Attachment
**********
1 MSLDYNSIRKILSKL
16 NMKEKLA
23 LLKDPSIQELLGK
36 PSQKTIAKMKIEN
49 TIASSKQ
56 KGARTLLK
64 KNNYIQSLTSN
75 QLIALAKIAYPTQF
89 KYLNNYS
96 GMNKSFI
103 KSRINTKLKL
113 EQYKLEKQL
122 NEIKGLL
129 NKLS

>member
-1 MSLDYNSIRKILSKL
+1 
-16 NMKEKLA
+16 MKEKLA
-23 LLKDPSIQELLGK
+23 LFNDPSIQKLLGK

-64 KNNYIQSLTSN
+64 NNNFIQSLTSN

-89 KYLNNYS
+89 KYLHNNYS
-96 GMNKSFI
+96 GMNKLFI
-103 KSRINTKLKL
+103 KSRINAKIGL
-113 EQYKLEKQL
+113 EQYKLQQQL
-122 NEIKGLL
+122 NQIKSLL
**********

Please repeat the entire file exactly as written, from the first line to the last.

1 MSLDYNSIRKILSKL
16 NMKEKLA
23 LLKDPSIQELLGK
36 PSQKTIAKMKIEN
49 TIASSKQ
56 KGARTLLK
64 KNNYIQSLTSN
75 QLIALAKIAYPTQF
89 KYLNNYS
96 GMNKSFI
103 KSRINTKLKL
113 EQYKLEKQL
122 NEIKGLL
129 NKLS

>member
-1 MSLDYNSIRKILSKL
+1 
-16 NMKEKLA
+16 MKEKLA
-23 LLKDPSIQELLGK
+23 LFNDPSIQKLLGK

-64 KNNYIQSLTSN
+64 NNNFIQSLTSN

-89 KYLNNYS
+89 KYLHNNYS
-96 GMNKSFI
+96 GMNKLFI
-103 KSRINTKLKL
+103 KSRINAKIGL
-113 EQYKLEKQL
+113 EQYKLQQQL
-122 NEIKGLL
+122 NQIKSLL